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Last Updated: 11/20/2017
 

Ask the Attorney with John Brower, J.D.

Question: My son is 6 years old and in the 1st grade and attends a public charter school. I am having a battle with his school. He was diagnosed with ADHD and ODD. He has been suspended 7 times this school year. Almost every day from November thru the end of December, he has spent at least 1 hour in in-school detention. I have been called several times to pick my son up from school. The school policy is if he misbehaves, he is suspended from school, or I have to pick him up from school. I have asked for 504 accommodations and I get the same answer if he misbehave then there are consequences and he will be sent home. Is there anything that I can do legally about this situation?
   

Answer:  First as “public” charter schools, in the eyes of the law, are treated the same as other public schools. Next, remember - If it is not in writing – It did not happen. Simply, you need to document what is happening. Write a letter to the school with a copy to the Special Education Director of the school district you live in, with a second copy to the Compliance Officer at your local ISD. In the letter, describe how the ADHD and ODD is causing behavior problems that result in your child losing educational opportunity. Next, document the number of times since the start of school this year your child has been suspended or you have been called to pick him up. Finally, tell them you are making a “self-referral” for an immediate evaluation for eligibility under IDEA for all suspected disabilities (if a child is found not eligible for IDEA, and decision on §504 eligibility should automatically follow). Follow-up the letter by going to the charter school or to the special ed office of your residence school district and locate and sign the form that they will have that formalizes the evaluation referral and gives the school “permission to evaluate”. Getting this form may be a problem, but keep pushing as it starts the 30 school day clock running. Do not agree to any extensions, and if an IEP Team meeting has not been held to formally decide eligibility within 30 schools days, file a complaint with the ISD.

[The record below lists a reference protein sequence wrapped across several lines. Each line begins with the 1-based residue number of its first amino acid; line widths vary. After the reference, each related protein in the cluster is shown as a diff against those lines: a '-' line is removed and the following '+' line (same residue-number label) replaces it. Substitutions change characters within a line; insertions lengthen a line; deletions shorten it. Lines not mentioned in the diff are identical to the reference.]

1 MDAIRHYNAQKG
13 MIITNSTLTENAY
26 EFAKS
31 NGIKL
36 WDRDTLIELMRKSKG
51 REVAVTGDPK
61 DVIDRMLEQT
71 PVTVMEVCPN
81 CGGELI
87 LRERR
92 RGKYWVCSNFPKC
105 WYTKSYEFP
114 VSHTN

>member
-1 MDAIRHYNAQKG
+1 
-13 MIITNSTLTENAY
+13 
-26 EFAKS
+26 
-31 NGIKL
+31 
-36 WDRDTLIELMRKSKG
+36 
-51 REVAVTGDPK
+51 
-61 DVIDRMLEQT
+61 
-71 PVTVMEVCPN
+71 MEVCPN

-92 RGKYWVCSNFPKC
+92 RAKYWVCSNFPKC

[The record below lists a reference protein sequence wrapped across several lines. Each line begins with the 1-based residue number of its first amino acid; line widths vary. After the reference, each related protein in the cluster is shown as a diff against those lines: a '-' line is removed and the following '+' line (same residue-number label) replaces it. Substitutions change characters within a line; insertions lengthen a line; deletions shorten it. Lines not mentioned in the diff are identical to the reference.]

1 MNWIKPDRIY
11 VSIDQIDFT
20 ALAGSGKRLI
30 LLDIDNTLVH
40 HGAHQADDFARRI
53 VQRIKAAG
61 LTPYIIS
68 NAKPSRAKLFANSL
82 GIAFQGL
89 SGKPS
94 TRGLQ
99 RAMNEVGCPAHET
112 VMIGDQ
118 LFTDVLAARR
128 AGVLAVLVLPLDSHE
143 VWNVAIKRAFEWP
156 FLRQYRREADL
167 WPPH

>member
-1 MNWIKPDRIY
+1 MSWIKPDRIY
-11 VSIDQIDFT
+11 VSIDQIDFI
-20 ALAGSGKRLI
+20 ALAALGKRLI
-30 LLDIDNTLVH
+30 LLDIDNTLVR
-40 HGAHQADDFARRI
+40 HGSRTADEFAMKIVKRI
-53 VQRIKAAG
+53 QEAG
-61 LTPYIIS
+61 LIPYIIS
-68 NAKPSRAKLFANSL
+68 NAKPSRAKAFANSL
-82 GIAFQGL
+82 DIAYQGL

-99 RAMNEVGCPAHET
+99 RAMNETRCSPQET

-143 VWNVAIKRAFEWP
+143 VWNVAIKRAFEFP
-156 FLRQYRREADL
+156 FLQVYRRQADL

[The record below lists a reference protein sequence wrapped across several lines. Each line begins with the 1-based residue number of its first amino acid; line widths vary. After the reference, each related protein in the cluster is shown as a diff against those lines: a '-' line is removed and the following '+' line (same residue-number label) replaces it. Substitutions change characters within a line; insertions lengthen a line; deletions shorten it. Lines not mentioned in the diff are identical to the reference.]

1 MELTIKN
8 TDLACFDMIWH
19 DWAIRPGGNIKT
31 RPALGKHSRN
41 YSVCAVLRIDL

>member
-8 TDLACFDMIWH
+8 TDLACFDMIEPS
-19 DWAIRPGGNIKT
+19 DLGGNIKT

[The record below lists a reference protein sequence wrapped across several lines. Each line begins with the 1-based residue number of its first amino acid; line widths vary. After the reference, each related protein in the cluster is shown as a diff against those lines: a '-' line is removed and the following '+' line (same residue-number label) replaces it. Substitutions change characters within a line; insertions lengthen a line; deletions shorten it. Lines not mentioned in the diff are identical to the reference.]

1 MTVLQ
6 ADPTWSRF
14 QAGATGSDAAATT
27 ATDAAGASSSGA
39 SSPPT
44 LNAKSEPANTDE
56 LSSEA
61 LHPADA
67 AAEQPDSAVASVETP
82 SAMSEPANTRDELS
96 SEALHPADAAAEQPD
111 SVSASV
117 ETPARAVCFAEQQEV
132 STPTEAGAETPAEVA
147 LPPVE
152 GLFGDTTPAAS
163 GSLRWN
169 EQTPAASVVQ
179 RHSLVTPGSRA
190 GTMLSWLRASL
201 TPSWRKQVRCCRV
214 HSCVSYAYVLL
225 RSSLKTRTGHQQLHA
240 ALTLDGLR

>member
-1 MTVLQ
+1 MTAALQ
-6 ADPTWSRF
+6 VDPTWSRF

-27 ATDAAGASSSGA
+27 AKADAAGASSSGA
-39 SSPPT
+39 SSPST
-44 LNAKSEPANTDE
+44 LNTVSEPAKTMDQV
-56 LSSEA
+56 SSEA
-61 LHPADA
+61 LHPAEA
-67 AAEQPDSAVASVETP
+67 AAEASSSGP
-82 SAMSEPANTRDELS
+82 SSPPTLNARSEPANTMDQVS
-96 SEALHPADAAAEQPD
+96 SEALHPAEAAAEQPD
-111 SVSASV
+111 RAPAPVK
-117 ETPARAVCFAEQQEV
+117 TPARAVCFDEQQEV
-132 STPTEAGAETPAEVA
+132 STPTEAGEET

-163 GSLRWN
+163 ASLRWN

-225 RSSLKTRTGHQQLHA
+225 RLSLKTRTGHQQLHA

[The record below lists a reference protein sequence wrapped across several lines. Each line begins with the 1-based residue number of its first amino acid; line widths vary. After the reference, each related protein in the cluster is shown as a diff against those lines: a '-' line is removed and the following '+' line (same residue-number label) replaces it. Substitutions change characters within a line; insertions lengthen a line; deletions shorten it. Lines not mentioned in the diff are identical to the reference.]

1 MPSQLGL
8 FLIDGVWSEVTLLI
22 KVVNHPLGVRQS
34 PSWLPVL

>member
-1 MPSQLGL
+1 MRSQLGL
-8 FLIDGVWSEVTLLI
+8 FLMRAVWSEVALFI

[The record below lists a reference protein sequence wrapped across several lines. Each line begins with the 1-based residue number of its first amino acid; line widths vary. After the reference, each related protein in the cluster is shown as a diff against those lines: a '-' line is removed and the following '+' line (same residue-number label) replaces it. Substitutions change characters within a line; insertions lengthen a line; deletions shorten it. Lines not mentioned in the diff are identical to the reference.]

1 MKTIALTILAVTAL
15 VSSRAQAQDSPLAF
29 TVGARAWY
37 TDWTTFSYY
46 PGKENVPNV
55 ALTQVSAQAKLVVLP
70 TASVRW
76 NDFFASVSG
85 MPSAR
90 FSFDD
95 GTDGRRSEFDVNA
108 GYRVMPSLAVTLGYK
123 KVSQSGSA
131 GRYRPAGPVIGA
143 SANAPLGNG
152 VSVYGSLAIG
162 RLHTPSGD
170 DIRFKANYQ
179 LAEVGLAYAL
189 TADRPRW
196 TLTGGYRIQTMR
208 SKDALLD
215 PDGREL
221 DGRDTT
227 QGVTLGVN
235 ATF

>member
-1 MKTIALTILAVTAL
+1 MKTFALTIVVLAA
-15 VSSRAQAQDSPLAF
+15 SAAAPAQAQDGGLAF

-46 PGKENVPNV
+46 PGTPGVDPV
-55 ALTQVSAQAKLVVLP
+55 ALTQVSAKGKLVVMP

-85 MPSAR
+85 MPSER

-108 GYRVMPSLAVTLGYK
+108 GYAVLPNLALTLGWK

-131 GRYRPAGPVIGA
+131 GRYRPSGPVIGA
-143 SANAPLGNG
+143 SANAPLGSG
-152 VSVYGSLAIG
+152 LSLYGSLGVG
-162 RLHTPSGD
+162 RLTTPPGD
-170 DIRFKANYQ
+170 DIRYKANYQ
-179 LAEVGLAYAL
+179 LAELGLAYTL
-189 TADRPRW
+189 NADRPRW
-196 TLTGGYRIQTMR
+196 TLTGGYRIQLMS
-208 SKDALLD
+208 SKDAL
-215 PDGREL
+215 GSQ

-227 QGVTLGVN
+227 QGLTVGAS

In terms of suspensions and expulsions, IF a student has been found (or should have been found) eligible for special education services under IDEA or eligible for accommodations and/or program modifications under Section 504, it is my opinion that schools can suspend a student for up to 10-days per school year without any real consequences. By the 11th day, they need to call the IEP Team or 504 Team together to at least conduct a Functional Behavior Assessment and from that, create a Behavior Intervention Plan. They also need to formally consider changing the student’s program by adding more supports (1:1 aide, re-more social work time, etc.). The interesting legal question arises if there is a pattern of 1-2 days suspension that total 10 days or if the suspension is not for a whole day. Both the case law (IDEA) and the Office for Civil Rights (OCR) who enforces §504, focus on lost educational opportunities. Therefore, they have found that if the total of days is more than 10 AND it results from the same type of behaviors, then it is considered a pattern and treated like one 10-day suspension. In addition, being suspended from the PM classes on 10 different days or in a study room with no educational services also count as a 10-day cumulative suspension from that class as ‘educational opportunity” is being lost.

In advance I will warn you that it has been my experience that some public charter schools take the position that all the civil rights laws that apply to the regular public schools do not apply to them. Your ISD Compliance Officer and/or OCR should be able to quickly set them straight. OCR (details on how to reach OCR are on the www.edlawcenter.com web site.) While there are some technical exceptions, enforcing your rights to insure your disabled child is educated will not well until after your child is formally (e.g. in writing) found eligible under IDEA or 504.
   
 

John Brower, JD
Education Law Center, PLLC
Education Law Center, PLLC · 810-227-9850 · www.michedlawcenter.com 

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